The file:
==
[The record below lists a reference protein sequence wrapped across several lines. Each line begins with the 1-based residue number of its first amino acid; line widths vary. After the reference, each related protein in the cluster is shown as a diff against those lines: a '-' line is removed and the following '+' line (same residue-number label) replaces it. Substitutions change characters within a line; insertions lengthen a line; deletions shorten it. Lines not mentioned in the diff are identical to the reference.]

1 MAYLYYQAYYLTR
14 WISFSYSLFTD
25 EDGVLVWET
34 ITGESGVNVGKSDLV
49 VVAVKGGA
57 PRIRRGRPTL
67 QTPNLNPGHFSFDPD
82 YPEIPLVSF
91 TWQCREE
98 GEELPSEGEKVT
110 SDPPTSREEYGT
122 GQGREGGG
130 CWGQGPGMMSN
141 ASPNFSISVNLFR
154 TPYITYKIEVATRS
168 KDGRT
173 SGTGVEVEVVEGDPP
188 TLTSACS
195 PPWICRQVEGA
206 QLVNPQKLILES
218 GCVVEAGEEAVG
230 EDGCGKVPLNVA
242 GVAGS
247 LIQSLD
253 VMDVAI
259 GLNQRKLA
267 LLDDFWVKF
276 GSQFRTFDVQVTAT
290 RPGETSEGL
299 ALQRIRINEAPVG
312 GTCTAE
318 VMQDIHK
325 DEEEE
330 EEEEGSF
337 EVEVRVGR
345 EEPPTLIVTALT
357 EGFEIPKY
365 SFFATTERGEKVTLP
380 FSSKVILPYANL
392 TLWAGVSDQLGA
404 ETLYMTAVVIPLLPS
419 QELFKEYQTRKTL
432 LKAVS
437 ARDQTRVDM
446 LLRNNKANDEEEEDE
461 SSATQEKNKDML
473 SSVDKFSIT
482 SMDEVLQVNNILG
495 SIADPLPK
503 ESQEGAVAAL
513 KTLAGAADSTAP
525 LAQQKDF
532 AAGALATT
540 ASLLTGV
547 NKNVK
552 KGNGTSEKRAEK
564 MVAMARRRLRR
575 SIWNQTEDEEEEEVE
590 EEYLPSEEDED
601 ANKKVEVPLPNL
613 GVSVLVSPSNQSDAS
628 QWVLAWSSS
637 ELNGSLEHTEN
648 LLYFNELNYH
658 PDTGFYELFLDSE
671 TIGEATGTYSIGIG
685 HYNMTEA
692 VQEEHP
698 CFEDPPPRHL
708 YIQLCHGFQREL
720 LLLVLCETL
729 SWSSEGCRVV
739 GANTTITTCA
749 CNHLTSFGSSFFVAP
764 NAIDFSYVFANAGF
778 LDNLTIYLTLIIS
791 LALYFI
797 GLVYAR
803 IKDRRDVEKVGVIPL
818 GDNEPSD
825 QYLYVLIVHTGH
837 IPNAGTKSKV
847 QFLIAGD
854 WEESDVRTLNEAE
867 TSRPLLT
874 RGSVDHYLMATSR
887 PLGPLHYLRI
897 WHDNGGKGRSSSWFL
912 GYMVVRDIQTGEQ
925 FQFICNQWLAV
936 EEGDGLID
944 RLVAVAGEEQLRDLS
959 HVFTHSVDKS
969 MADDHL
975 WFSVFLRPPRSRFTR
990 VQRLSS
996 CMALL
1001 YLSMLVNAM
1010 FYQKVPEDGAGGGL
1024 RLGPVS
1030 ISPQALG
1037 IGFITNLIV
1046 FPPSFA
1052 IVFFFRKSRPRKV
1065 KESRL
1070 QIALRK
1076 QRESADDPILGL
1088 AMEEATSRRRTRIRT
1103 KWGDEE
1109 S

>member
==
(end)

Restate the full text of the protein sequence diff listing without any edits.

[The record below lists a reference protein sequence wrapped across several lines. Each line begins with the 1-based residue number of its first amino acid; line widths vary. After the reference, each related protein in the cluster is shown as a diff against those lines: a '-' line is removed and the following '+' line (same residue-number label) replaces it. Substitutions change characters within a line; insertions lengthen a line; deletions shorten it. Lines not mentioned in the diff are identical to the reference.]

1 MAYLYYQAYYLTR
14 WISFSYSLFTD
25 EDGVLVWET
34 ITGESGVNVGKSDLV
49 VVAVKGGA
57 PRIRRGRPTL
67 QTPNLNPGHFSFDPD
82 YPEIPLVSF
91 TWQCREE
98 GEELPSEGEKVT
110 SDPPTSREEYGT
122 GQGREGGG
130 CWGQGPGMMSN
141 ASPNFSISVNLFR
154 TPYITYKIEVATRS
168 KDGRT
173 SGTGVEVEVVEGDPP
188 TLTSACS
195 PPWICRQVEGA
206 QLVNPQKLILES
218 GCVVEAGEEAVG
230 EDGCGKVPLNVA
242 GVAGS
247 LIQSLD
253 VMDVAI
259 GLNQRKLA
267 LLDDFWVKF
276 GSQFRTFDVQVTAT
290 RPGETSEGL
299 ALQRIRINEAPVG
312 GTCTAE
318 VMQDIHK
325 DEEEE
330 EEEEGSF
337 EVEVRVGR
345 EEPPTLIVTALT
357 EGFEIPKY
365 SFFATTERGEKVTLP
380 FSSKVILPYANL
392 TLWAGVSDQLGA
404 ETLYMTAVVIPLLPS
419 QELFKEYQTRKTL
432 LKAVS
437 ARDQTRVDM
446 LLRNNKANDEEEEDE
461 SSATQEKNKDML
473 SSVDKFSIT
482 SMDEVLQVNNILG
495 SIADPLPK
503 ESQEGAVAAL
513 KTLAGAADSTAP
525 LAQQKDF
532 AAGALATT
540 ASLLTGV
547 NKNVK
552 KGNGTSEKRAEK
564 MVAMARRRLRR
575 SIWNQTEDEEEEEVE
590 EEYLPSEEDED
601 ANKKVEVPLPNL
613 GVSVLVSPSNQSDAS
628 QWVLAWSSS
637 ELNGSLEHTEN
648 LLYFNELNYH
658 PDTGFYELFLDSE
671 TIGEATGTYSIGIG
685 HYNMTEA
692 VQEEHP
698 CFEDPPPRHL
708 YIQLCHGFQREL
720 LLLVLCETL
729 SWSSEGCRVV
739 GANTTITTCA
749 CNHLTSFGSSFFVAP
764 NAIDFSYVFANAGF
778 LDNLTIYLTLIIS
791 LALYFI
797 GLVYAR
803 IKDRRDVEKVGVIPL
818 GDNEPSD
825 QYLYVLIVHTGH
837 IPNAGTKSKV
847 QFLIAGD
854 WEESDVRTLNEAE
867 TSRPLLT
874 RGSVDHYLMATSR
887 PLGPLHYLRI
897 WHDNGGKGRSSSWFL
912 GYMVVRDIQTGEQ
925 FQFICNQWLAV
936 EEGDGLID
944 RLVAVAGEEQLRDLS
959 HVFTHSVDKS
969 MADDHL
975 WFSVFLRPPRSRFTR
990 VQRLSS
996 CMALL
1001 YLSMLVNAM
1010 FYQKVPEDGAGGGL
1024 RLGPVS
1030 ISPQALG
1037 IGFITNLIV
1046 FPPSFA
1052 IVFFFRKSRPRKV
1065 KESRL
1070 QIALRK
1076 QRESADDPILGL
1088 AMEEATSRRRTRIRT
1103 KWGDEE
1109 S

>member